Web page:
Joni Brenner was born in Bulawayo, Zimbabwe, in 1969. She currently lives and works in Johannesburg, South Africa. Brenner obtained both her Bachelor's and Masters Degreein Fine Arts from the University of Witwatersrand in Johannesburg. She has been practising professionally as an artist since 1996 and has held solo exhibitions in Johannesburg andLondon.
Her work is included in several public and private collections. Brenner presented her latest solo exhibition, Some body at the Turbine Art Fair in Johannesburg, South Africa in 2021. Solo exhibitions with Art First in London include At the Still Point (2015); Unavoidable (2011); Inventory (2007); Terra Rosa (2005).
Other solo exhibitions include Collection, at Standard Bank Gallery in Johannesburg in 2008; Wrest, at Everard Read Gallery in Johannesburg in 2006; and Infra-red at Gertrude Posel Gallery, at the University of the Witwatersrand, Johannesburg in 2002.
Group exhibitions include: TENX10: 100 artworks by women and gender diverse artists from WAM collection at the Wits Art Museum in Johannesburg in 2022; A Place in time at the Nirox Sculpture Park, in South Africa in 2016; From Sitting to Selfie: 200 years of South African portraits at the Standard Bank Gallery, Johannesburg; and NIROX sculpture at the Nirox Sculpture Park, in South Africa, both in 2014.
Since the mid 1990s, Joni Brenner has worked with four long term models, all men. Common to all four experiences is a specific relational act of producing portraits: two bodies in a room, engaged in an encounter rooted in looking and being looked at. These dialogical encounters are repeated and durational – each sitting lasting a few hours, once or twice a week and over many months or years.
Fundamentally different from any other kind of portrait making setting, the exchange of regards allows for a type of immersive, intersubjective likeness to emerge rendering portraits that are ambient and durational rather than snapshot and certain. The catalogue that accompanies this exhibition contains an essay written by the artist, in which she reflects on this relational practice to which she has returned over and again. 'It takes a long time to be able to look back' she notes, and her essay traces some of the key concerns that have remained central to her practice, as well as the subtle shifts in the portraits over the years.There is an undeniable yearning for connection underpinning these portraits, made in a shared private space, with two people spending time together in an experience where, asPaul Valery observes, 'once gazes interlock, there are no longer quite two persons and it's hard for either to remain alone'. But Brenner also reflects on her long term practice through which her grip, her scrutiny, her stare at these others moves from an anxious impulse to fight against or prevent loss ('...it is all passing, and this is the only reason for wanting to preserve it'), to a lighter though still fragile capacity, to let be. To be with. For the viewer then, being among these portraits is akin to being with the models in slow and unfolding time.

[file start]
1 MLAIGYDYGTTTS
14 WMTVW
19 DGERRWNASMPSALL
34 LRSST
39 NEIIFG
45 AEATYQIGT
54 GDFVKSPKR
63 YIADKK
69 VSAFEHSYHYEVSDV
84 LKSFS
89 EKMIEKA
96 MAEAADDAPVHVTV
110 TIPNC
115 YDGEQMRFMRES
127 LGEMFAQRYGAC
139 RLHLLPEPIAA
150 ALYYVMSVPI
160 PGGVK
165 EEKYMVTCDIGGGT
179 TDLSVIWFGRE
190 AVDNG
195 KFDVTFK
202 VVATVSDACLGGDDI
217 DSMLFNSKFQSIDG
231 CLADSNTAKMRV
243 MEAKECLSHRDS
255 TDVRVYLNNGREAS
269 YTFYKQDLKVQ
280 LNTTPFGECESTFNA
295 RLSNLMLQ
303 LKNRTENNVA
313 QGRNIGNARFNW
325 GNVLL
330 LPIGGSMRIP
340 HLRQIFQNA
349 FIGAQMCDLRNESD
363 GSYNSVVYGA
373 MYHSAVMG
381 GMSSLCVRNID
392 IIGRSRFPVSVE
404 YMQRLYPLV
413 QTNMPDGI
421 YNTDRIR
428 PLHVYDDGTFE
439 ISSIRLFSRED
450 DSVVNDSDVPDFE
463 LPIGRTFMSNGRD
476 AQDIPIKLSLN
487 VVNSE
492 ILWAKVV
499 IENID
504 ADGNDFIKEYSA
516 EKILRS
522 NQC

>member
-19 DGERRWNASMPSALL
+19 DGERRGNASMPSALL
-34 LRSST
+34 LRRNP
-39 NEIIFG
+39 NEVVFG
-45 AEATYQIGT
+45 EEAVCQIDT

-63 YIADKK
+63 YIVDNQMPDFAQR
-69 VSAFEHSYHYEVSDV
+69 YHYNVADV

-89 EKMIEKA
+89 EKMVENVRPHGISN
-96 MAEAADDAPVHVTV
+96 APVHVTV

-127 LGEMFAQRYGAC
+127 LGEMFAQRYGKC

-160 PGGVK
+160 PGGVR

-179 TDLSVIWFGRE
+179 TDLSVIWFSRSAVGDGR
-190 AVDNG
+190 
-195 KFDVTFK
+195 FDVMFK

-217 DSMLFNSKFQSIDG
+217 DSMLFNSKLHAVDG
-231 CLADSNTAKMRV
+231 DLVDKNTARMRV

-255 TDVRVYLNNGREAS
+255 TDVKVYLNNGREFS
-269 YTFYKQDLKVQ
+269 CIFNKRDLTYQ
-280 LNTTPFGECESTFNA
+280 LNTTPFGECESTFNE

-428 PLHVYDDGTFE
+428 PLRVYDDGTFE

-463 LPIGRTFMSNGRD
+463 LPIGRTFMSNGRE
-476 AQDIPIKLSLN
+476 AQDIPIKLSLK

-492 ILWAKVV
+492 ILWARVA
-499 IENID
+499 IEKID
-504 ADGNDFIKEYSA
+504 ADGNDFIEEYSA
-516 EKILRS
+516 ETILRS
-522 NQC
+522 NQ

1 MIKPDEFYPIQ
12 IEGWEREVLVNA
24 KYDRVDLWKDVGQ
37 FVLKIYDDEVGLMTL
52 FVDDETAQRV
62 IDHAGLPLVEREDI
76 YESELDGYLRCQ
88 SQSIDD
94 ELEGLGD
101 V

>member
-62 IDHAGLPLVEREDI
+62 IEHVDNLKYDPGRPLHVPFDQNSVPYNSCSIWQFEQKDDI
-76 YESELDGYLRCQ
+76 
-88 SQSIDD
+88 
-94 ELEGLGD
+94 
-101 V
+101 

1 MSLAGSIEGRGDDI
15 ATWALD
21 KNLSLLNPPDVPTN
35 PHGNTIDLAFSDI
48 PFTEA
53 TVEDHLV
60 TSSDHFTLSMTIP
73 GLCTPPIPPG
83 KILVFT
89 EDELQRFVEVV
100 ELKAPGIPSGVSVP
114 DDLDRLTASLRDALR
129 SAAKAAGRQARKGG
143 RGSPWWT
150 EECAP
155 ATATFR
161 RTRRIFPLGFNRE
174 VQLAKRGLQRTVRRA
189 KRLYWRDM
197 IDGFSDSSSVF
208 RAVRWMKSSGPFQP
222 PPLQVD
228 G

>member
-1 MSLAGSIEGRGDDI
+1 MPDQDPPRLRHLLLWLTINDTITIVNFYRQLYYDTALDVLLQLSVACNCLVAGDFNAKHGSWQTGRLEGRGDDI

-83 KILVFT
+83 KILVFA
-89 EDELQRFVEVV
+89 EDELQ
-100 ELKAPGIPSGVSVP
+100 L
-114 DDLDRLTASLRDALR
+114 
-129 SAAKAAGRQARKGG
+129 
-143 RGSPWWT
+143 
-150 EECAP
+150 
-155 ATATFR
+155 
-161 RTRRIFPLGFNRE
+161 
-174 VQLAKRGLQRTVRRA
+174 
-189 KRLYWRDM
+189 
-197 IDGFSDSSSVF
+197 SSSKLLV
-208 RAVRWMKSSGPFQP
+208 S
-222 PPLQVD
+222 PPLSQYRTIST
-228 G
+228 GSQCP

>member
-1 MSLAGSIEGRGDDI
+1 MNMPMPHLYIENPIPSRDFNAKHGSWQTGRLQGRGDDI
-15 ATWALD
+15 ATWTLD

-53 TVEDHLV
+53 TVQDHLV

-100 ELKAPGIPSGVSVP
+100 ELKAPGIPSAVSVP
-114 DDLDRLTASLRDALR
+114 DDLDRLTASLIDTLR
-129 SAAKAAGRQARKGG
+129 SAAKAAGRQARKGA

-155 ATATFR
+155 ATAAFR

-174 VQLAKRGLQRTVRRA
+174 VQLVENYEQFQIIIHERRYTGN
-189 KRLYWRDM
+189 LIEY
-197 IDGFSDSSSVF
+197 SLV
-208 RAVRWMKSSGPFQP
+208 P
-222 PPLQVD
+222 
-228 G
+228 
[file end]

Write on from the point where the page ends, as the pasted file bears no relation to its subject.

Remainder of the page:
Press release courtesy SMAC Gallery.